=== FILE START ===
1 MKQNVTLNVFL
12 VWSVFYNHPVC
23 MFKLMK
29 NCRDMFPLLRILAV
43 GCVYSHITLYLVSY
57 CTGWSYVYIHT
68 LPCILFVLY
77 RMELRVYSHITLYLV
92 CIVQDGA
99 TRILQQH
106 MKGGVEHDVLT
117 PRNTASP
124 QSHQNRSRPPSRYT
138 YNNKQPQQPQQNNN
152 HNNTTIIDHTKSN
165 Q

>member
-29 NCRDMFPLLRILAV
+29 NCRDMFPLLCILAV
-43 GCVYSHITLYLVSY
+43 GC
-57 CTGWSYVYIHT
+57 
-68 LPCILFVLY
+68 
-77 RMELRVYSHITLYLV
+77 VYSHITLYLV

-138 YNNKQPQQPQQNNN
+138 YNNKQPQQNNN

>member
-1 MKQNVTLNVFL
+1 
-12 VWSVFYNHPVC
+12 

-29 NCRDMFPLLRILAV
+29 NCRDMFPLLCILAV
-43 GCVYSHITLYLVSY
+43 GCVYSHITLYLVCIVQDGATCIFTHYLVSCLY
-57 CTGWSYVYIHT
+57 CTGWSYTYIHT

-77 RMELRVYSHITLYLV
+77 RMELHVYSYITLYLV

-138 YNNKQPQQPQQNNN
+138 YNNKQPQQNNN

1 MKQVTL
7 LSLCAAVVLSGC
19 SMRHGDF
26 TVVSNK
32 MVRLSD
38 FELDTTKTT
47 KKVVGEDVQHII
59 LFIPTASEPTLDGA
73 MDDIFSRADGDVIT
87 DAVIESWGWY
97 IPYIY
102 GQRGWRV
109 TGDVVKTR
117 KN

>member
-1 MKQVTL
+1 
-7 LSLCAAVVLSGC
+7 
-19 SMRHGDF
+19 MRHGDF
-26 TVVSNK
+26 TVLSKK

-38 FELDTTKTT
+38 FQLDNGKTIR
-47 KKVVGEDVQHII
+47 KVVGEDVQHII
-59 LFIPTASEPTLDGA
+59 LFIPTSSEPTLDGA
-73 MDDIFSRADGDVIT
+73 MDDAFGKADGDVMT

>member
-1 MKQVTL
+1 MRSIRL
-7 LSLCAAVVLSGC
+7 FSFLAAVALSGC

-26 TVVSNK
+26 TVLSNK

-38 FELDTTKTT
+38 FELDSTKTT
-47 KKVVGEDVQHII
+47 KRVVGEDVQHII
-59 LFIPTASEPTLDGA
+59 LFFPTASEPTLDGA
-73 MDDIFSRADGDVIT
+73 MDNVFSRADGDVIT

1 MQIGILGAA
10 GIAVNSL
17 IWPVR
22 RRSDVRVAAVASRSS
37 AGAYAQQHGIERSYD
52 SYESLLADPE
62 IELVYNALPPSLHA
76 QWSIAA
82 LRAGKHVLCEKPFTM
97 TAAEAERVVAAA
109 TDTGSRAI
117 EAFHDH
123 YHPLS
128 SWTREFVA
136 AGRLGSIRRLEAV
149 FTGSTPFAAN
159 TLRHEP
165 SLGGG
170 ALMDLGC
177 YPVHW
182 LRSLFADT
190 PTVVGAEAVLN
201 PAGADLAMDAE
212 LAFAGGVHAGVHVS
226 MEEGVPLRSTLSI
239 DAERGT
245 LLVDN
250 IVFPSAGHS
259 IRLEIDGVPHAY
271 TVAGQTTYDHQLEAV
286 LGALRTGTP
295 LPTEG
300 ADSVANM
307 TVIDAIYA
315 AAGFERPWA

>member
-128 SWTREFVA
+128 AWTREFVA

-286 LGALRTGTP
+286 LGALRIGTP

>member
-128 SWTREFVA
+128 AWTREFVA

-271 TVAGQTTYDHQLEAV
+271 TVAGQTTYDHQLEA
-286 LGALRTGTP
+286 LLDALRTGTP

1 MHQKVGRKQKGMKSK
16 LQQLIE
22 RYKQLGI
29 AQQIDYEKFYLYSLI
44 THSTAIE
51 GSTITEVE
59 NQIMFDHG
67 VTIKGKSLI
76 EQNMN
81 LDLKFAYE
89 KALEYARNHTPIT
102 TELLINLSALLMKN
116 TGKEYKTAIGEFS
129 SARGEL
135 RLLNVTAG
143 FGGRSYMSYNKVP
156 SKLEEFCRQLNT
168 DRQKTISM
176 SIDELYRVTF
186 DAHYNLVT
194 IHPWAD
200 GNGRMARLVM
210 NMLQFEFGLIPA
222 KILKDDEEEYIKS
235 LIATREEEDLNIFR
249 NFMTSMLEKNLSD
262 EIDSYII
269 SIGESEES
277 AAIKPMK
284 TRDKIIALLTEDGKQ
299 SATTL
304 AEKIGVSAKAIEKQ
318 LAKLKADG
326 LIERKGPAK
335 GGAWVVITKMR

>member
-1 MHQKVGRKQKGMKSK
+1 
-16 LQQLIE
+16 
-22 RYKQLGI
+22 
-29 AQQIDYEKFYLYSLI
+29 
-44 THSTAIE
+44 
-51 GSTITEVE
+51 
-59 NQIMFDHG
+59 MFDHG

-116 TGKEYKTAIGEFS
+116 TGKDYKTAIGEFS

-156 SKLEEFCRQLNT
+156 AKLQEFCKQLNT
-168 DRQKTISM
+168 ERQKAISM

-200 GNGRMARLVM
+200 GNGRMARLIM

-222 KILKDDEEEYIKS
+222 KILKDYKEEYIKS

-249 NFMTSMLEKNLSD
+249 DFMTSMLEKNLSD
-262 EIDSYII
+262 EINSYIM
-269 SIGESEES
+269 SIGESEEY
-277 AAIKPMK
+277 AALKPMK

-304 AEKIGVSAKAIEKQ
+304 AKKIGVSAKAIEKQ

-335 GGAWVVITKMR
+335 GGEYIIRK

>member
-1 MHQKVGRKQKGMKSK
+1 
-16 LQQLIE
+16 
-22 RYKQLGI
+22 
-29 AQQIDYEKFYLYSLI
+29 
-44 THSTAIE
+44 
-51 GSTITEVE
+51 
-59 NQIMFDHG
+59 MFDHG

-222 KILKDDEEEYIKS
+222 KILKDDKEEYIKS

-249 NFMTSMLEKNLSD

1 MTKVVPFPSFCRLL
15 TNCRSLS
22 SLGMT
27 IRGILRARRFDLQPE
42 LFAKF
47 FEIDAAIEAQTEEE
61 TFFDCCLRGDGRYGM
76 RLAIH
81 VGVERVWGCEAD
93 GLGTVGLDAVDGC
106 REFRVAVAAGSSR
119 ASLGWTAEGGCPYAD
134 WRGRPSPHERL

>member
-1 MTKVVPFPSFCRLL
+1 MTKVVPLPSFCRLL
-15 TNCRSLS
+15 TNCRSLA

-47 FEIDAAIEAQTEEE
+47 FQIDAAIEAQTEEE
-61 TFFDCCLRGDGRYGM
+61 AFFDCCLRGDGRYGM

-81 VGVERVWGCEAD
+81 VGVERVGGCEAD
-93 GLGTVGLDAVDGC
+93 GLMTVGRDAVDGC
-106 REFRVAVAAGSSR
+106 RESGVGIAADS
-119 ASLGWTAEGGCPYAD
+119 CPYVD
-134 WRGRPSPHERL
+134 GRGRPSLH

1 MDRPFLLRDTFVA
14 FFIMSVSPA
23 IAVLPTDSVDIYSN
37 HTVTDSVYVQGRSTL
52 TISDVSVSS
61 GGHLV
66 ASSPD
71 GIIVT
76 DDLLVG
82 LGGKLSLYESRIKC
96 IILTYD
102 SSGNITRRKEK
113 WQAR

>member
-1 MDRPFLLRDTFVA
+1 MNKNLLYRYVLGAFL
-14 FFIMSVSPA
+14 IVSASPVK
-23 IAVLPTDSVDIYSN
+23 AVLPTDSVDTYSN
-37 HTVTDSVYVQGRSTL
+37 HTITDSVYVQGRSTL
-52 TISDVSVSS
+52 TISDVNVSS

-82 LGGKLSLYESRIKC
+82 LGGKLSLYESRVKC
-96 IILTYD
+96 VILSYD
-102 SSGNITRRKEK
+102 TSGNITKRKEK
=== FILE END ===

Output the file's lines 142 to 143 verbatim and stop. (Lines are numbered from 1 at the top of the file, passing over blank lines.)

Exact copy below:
44 THSTAIE
51 GSTITEVE